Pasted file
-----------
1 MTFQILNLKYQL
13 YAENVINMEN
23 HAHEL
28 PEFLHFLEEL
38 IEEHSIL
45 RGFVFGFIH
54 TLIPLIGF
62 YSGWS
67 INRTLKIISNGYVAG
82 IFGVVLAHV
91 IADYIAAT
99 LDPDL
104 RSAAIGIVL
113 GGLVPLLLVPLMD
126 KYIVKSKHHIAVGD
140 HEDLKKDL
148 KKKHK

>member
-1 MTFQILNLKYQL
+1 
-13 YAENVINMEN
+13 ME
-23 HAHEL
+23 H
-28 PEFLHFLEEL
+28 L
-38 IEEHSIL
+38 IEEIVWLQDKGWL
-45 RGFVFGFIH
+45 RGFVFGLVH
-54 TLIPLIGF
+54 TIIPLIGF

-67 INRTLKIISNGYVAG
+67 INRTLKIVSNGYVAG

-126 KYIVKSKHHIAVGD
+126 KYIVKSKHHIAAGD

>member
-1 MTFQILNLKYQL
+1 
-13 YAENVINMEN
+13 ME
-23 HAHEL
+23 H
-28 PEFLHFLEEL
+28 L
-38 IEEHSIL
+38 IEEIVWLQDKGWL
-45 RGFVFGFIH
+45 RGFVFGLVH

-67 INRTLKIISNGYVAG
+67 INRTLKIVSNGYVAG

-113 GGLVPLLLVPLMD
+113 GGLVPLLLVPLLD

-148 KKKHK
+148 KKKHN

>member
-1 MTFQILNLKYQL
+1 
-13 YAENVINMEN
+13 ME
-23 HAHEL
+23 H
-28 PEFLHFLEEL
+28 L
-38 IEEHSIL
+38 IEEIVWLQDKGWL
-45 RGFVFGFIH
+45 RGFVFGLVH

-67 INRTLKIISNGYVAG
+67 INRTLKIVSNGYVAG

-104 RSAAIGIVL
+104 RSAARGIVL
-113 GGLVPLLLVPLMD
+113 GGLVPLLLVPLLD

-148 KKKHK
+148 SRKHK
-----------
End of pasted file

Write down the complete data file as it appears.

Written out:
1 MTFQILNLKYQL
13 YAENVINMEN
23 HAHEL
28 PEFLHFLEEL
38 IEEHSIL
45 RGFVFGFIH
54 TLIPLIGF
62 YSGWS
67 INRTLKIISNGYVAG
82 IFGVVLAHV
91 IADYIAAT
99 LDPDL
104 RSAAIGIVL
113 GGLVPLLLVPLMD
126 KYIVKSKHHIAVGD
140 HEDLKKDL
148 KKKHK

>member
-1 MTFQILNLKYQL
+1 
-13 YAENVINMEN
+13 ME
-23 HAHEL
+23 H
-28 PEFLHFLEEL
+28 L
-38 IEEHSIL
+38 IEEIVWLQDKGWL
-45 RGFVFGFIH
+45 RGFVFGLVH
-54 TLIPLIGF
+54 TIIPLIGF

-67 INRTLKIISNGYVAG
+67 INRTLKIVSNGYVAG

-126 KYIVKSKHHIAVGD
+126 KYIVKSKHHIAAGD

>member
-1 MTFQILNLKYQL
+1 
-13 YAENVINMEN
+13 ME
-23 HAHEL
+23 H
-28 PEFLHFLEEL
+28 L
-38 IEEHSIL
+38 IEEIVWLQDKGWL
-45 RGFVFGFIH
+45 RGFVFGLVH

-67 INRTLKIISNGYVAG
+67 INRTLKIVSNGYVAG

-113 GGLVPLLLVPLMD
+113 GGLVPLLLVPLLD

-148 KKKHK
+148 KKKHN

>member
-1 MTFQILNLKYQL
+1 
-13 YAENVINMEN
+13 ME
-23 HAHEL
+23 H
-28 PEFLHFLEEL
+28 L
-38 IEEHSIL
+38 IEEIVWLQDKGWL
-45 RGFVFGFIH
+45 RGFVFGLVH

-67 INRTLKIISNGYVAG
+67 INRTLKIVSNGYVAG

-104 RSAAIGIVL
+104 RSAARGIVL
-113 GGLVPLLLVPLMD
+113 GGLVPLLLVPLLD

-148 KKKHK
+148 SRKHK